For the past year, the COVID-19 pandemic has been the main factor in deciding how college has been organized. Eleven months after Ohio’s athletic programs were halted in March 2020, the pandemic is still affecting Ohio’s protocols on and off the field. The Bobcats feel those effects every time they walk onto the court or into the locker room. 

Ohio’s experience in The Convo is drastically different this season. Before the pandemic, the Bobcats were accustomed to the sound of trumpets and tubas rising from the band, screaming fans, blasting music and bustling energy. This season, there is none of that.

“I don’t know what home means this year,” coach Deane Webb said. “I know it doesn’t feel like most years, that’s for sure.” 

Despite all the changes, Webb is appreciative that his team still gets the opportunity to play at home in what has been a crazy season thus far. 

“It’s good to be any place that you’re comfortable,” Webb said. “Obviously, your home court you’re used to; used to the sidelines, you’re used to what it feels like to play in here.” 

Until it is safe to host fans again in The Convo, Ohio instead displays cardboard cutouts of it’s biggest fans, including Ohio alumni, former athletes and even dogs in the stands. 

Not only do COVID-19 protocols make things quiet in The Convo, but they also have been somewhat of a distraction during matches. Webb said it is easy to get caught up in worrying about following all the rules instead of focusing on gameplay and energy.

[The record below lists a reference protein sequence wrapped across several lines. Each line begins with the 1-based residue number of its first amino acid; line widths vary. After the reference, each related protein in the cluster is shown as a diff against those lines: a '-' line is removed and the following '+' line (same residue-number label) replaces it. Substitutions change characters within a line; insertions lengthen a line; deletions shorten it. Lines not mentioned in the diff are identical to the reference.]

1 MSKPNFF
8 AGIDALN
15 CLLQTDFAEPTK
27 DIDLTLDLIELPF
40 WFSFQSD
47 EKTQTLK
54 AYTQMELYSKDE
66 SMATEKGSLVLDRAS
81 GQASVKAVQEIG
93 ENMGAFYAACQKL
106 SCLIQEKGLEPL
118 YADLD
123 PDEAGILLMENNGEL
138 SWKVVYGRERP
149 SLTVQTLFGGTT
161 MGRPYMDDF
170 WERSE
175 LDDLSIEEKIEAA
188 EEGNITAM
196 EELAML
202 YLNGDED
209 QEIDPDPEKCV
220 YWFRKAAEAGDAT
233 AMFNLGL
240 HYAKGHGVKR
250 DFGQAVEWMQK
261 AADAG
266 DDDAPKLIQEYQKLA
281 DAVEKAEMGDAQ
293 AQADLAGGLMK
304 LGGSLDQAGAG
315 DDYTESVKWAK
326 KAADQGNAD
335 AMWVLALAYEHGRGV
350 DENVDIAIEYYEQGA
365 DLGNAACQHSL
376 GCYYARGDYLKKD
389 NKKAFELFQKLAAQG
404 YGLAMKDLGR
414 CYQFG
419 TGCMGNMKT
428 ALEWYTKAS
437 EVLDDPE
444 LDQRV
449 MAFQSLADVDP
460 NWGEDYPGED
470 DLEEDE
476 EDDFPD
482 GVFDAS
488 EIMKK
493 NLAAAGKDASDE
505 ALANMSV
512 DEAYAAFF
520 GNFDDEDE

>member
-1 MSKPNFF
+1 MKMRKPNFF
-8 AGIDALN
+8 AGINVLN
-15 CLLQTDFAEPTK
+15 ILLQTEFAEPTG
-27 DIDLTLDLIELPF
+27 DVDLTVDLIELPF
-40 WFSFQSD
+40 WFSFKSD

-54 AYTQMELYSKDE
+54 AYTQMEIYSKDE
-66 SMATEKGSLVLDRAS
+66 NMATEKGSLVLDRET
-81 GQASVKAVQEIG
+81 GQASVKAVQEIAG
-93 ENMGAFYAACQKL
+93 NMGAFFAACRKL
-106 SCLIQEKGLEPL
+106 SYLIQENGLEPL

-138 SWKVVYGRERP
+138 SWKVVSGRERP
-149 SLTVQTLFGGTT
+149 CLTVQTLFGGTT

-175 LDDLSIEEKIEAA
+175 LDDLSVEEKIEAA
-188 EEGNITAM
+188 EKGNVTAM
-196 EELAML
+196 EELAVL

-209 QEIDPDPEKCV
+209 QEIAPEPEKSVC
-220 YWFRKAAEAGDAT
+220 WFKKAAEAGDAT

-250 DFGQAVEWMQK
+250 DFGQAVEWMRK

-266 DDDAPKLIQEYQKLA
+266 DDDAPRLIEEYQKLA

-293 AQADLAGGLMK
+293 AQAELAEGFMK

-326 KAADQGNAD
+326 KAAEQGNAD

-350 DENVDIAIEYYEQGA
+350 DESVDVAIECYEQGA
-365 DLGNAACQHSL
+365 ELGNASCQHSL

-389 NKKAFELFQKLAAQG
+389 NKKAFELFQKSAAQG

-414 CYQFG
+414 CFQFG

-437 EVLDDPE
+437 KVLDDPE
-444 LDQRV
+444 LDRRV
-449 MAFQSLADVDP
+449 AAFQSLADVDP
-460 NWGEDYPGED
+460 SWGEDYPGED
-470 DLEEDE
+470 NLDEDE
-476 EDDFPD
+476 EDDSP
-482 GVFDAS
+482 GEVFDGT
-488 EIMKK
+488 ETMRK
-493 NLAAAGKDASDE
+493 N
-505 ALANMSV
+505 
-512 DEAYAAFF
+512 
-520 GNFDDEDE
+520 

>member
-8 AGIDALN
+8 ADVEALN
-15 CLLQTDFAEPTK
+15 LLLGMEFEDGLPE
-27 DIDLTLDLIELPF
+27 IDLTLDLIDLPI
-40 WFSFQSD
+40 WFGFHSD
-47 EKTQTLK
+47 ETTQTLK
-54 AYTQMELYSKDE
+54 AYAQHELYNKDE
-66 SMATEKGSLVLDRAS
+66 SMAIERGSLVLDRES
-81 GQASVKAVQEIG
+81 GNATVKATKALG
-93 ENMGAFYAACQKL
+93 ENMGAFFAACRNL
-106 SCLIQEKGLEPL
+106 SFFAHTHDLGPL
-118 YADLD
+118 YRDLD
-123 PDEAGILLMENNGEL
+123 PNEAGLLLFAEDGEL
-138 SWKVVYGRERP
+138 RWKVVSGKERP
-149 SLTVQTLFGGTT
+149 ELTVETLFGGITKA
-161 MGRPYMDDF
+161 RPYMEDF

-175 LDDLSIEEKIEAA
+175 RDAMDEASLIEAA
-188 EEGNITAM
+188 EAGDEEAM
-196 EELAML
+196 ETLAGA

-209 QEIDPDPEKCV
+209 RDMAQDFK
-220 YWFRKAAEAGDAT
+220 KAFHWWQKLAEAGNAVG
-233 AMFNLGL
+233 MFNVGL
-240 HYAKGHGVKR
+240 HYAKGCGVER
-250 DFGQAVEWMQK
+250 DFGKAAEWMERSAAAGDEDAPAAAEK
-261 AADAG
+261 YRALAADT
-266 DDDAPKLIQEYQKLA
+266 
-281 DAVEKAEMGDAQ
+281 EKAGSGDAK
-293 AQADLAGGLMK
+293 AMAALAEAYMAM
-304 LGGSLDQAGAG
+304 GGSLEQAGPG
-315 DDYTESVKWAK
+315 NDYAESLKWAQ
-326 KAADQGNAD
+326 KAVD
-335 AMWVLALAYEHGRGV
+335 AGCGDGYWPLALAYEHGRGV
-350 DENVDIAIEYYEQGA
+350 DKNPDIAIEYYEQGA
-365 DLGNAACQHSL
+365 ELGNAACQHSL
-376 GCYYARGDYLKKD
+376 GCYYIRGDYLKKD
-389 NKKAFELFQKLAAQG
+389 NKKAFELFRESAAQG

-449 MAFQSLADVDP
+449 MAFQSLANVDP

“I would say in our first match, we were still stuck on COVID guidelines,” Webb said. “You’ve got to stand by your chair and six feet away. We weren’t creating enough of our own energy from our bench.”

In addition to being spaced out on the sidelines, the Bobcats also have to wear face coverings while they play in order to prevent the potential spread of COVID-19. The Bobcats have already had two of their matches against Eastern Michigan postponed due to COVID-related issues. As of now, there is no set date as to when or if they will be able to make up those matches. 

The Bobcats have had to sacrifice many opportunities to be able to make this season happen, such as being able to spend New Year’s Eve with their families. 

“I’d say we had to give up a lot of things,” outside hitter Mariana Rodrigues said. “But it’s worth it to be here playing.”

The players also have to be willing to make sacrifices when it comes to their social lives as well. They are only permitted to be around a select group of people outside of the team. Middle blocker Caitlin O’Farrell says this has been somewhat of a positive and has actually helped the team’s bond grow. 

“We are only allowed to hang out with like, one person outside of the team,” O’Farrell said. “Pretty much the only people we have are our team and our bubble, which is really good for team chemistry because you get a lot closer with the people.”

Webb understands the severity of the pandemic. He knows that it must be taken seriously and is proud of the Bobcats’ efforts to stay safe. 

“We have to win at COVID,” Webb said. “It’s something that our team has really taken seriously, and I’m really proud of them for that.”

Even in an unpredictable season that can be brought to a halt at any moment, the Bobcats are as focused as ever. Their goal is simple and to the point—the Bobcats want to win. 

“We’re going to make the best of it,” Webb said. “We’re going to play hard for our fans.”

@molly_burchard8

mb712319@ohio.edu